Did Germany contribute to Paris smog?

Some Parisians are blaming Germany for the smog which last week led authorities in the French capital to ban half of all cars from the city in an attempt to cut air pollution.

Did Germany contribute to Paris smog?
Photo: DPA

Suggestions have been made that the poor air could be linked to Germany's increased use of coal power stations after Berlin decided to phase out the use of nuclear energy in the wake of the 2011 Fukushima disaster.

The major concern has been high levels of fine polluting particles, which can penetrate deep into people's lungs and are associated with a host of health problems including asthma and cancer.

Writing in the financial newspaper Les Echos this week, Didier Julienne, a specialist in natural resources, said: “On European maps of particle pollution this week, the winds from the east, coming from Germany, are heavily laden with particles."

The writer pointed to the "unfavourable environmental situation" in Germany because of the increased use of coal powered stations, especially those in the west, near the borders with France, the Netherlands and Belgium.

“Effectively Germany is smoking us out,” Julienne said, adding that the last few days could be an ominous sign of what was to come.

“For the last two weeks we were introduced to the air that risks being ours over the coming years. A kind of Chinese air," he said.

He concluded that trying to limit the use of French cars was not as useful as asking the Germans to close down their power stations.

Paris city chiefs imposed the driving curbs to try to tackle last week’s soaring pollution levels, which they said were posing a risk to the public's health. They spent €16 million making public transport free during the traffic ban.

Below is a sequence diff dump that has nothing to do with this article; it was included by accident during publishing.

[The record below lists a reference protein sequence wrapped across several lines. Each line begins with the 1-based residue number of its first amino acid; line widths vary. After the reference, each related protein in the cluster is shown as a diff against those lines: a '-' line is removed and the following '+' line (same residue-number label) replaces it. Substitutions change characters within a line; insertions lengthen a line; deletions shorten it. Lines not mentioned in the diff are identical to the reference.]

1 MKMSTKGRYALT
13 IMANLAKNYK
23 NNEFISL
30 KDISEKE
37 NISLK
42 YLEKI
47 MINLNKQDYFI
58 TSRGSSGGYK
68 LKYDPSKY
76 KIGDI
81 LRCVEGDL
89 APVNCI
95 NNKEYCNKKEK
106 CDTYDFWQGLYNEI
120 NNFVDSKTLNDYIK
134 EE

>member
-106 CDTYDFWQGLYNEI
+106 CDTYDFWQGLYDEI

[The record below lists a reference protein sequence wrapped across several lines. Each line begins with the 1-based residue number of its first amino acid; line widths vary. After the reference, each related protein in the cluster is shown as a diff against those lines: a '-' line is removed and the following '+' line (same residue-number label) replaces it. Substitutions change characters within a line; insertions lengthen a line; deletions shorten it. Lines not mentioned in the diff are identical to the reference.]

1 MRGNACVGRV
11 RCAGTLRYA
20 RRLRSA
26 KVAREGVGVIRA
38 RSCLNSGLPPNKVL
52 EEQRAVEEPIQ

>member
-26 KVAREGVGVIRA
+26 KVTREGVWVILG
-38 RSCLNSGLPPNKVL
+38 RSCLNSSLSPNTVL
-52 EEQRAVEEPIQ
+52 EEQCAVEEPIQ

But Germany has denied its power generation could have contributed to the bad air problem. A spokesman from the Environment Ministry told Le Figaro newspaper that although coal production had increased dramatically in recent years, but the new power stations were less polluting.

“The scenario of massive air pollution coming from Germany seems unlikely to us,” the ministry said.

A scientist from Germany’s Federal Institute for the Environment also doubted Germany was to blame for the Parisian smog and made the point that the wind blows both ways.

Air specialist Marion Wichmann-Fiebig said coal-power stations were responsible for ten percent of the emissions of the fine polluting particles.

“We are also subject to pollution coming from Poland, or even France. In one year our systems calculate that our exchanges of polluting particles are about even,” she said.

Le Monde newspaper noted a 2011 study by Airparif, which monitors air quality in France and looked at the origin of the most dangerous, PM2.5, particles in France.

The survey concluded that 51 percent of the polluting particles came from local traffic, notably the notoriously dirty ring road the Périphérique. However, it also found that 39 percent of the PM2.5 particles came from neighbouring countries.

But Airparif’s president Bernard Felix poured cold water on the idea that Germany was to blame for the pollution spike.

“The imports of fine particles from abroad are very variable depending on the wind. For two days out of three, in the Ile-de-France region, we have winds from the north-west. Winds from the east are rarer. Most of the pollution episode that we had did not come from Germany,” he said.

Ben McPartland ([email protected])

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